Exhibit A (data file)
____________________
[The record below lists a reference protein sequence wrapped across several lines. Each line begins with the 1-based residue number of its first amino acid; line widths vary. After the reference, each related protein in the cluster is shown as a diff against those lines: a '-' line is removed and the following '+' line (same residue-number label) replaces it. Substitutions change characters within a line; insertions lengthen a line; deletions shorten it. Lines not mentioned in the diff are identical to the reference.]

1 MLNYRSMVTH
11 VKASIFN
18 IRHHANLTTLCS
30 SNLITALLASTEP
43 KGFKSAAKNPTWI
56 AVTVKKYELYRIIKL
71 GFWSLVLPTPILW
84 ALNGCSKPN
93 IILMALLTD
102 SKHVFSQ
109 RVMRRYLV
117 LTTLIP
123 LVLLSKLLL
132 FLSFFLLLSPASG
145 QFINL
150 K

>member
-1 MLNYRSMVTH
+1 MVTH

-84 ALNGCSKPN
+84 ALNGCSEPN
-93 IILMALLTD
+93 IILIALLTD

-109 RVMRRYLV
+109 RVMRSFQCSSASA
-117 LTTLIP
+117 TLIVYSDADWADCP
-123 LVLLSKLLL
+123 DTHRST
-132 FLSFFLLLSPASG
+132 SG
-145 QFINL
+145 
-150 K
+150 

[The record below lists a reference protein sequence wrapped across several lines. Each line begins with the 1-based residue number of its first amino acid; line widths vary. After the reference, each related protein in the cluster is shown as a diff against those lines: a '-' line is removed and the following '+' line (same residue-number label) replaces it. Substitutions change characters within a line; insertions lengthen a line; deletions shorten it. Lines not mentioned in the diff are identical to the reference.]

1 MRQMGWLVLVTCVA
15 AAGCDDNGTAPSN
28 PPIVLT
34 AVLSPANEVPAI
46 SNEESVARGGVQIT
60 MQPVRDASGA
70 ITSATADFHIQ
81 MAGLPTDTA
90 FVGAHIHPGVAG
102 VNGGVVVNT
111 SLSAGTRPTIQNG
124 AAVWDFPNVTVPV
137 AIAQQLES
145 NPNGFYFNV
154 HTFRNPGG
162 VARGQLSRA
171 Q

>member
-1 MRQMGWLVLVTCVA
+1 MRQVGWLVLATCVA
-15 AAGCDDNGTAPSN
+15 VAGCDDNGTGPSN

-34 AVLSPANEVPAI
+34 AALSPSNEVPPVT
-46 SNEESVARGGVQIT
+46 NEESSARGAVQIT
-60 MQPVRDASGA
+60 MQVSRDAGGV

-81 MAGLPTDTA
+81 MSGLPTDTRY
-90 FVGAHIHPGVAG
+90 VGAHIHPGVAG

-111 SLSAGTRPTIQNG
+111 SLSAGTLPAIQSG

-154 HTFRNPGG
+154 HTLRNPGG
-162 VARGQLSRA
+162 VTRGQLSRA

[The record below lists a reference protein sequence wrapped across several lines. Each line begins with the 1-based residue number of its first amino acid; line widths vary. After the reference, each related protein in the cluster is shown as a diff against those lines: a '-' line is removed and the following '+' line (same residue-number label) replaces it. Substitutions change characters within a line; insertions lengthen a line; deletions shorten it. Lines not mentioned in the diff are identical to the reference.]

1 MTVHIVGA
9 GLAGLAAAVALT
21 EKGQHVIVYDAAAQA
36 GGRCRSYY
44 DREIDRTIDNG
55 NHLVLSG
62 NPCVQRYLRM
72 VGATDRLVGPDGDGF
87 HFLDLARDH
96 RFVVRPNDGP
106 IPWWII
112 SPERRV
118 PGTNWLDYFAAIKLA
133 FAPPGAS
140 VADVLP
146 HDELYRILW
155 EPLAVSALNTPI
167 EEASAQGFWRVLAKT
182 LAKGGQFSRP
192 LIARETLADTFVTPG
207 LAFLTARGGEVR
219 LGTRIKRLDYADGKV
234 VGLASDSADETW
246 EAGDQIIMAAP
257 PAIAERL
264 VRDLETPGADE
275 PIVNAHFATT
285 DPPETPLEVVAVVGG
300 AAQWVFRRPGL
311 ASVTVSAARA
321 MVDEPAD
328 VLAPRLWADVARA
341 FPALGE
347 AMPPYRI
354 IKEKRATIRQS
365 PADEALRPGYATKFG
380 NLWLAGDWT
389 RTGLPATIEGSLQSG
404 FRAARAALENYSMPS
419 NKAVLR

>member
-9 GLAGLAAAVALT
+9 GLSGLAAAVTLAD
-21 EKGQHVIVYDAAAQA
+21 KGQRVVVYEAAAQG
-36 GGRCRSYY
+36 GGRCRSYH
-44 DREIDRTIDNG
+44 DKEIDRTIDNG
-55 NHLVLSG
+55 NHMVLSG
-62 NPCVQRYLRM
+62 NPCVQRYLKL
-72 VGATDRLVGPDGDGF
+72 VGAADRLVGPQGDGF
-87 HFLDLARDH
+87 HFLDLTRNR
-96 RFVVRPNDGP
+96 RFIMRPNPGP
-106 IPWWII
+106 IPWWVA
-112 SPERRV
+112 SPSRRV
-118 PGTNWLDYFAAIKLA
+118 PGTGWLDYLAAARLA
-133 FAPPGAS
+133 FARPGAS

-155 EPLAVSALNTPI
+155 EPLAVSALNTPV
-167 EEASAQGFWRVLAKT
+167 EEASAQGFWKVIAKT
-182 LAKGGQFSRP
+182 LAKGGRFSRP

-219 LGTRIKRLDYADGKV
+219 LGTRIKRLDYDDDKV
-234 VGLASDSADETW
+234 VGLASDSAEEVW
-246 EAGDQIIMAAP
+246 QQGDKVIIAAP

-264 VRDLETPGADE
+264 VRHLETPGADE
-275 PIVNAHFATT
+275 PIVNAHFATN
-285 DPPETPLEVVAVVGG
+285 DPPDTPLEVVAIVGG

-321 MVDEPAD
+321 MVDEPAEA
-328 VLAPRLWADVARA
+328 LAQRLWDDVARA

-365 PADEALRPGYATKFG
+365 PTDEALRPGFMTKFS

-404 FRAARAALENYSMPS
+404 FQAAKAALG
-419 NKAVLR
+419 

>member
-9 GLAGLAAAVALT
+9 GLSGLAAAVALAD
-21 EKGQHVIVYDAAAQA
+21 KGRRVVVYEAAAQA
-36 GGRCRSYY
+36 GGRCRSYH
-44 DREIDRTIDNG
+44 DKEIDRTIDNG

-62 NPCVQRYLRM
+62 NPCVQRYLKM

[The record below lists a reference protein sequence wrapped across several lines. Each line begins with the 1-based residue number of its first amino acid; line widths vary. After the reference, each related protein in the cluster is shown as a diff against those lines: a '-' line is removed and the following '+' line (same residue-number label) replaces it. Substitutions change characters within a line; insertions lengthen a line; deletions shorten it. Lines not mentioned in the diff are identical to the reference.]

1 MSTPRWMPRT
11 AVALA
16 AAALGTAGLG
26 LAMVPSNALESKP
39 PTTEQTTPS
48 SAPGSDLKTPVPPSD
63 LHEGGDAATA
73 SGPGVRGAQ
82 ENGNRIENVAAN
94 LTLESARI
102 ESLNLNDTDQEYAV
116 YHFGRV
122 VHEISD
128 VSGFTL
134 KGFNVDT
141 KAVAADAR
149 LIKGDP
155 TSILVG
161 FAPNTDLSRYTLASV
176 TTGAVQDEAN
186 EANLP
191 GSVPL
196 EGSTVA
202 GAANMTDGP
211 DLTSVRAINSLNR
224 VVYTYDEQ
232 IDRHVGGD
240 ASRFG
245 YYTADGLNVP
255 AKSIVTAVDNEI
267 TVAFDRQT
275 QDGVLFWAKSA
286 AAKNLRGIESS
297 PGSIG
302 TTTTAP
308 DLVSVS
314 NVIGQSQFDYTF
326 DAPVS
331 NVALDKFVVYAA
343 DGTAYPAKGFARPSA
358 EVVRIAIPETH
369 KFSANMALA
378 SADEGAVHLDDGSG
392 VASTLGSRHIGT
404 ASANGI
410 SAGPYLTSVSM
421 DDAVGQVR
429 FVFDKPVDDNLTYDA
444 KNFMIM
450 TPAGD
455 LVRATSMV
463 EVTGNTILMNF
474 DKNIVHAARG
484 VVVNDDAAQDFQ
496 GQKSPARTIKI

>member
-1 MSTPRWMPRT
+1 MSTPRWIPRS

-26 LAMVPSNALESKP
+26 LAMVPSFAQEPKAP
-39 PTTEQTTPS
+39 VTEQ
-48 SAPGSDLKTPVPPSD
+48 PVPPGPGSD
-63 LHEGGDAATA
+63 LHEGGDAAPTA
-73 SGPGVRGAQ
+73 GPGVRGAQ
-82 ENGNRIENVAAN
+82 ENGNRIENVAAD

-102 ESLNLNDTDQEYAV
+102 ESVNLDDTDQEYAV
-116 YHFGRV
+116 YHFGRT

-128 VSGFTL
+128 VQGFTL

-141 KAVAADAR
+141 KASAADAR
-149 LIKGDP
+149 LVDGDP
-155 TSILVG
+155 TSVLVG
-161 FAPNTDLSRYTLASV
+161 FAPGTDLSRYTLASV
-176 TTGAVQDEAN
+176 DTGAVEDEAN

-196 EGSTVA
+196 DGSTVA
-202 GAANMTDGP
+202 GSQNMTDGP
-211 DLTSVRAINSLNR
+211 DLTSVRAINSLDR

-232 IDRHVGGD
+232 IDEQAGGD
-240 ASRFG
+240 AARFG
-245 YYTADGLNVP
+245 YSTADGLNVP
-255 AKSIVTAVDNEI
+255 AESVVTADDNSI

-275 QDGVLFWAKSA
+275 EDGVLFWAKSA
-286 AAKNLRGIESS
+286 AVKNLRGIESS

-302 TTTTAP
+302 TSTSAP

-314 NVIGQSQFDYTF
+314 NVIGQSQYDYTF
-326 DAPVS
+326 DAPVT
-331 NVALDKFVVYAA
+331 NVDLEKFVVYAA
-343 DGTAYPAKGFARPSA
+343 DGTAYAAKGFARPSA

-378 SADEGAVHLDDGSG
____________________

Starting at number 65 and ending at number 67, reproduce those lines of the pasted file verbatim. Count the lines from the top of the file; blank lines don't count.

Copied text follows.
+60 MQVSRDAGGV

-81 MAGLPTDTA
+81 MSGLPTDTRY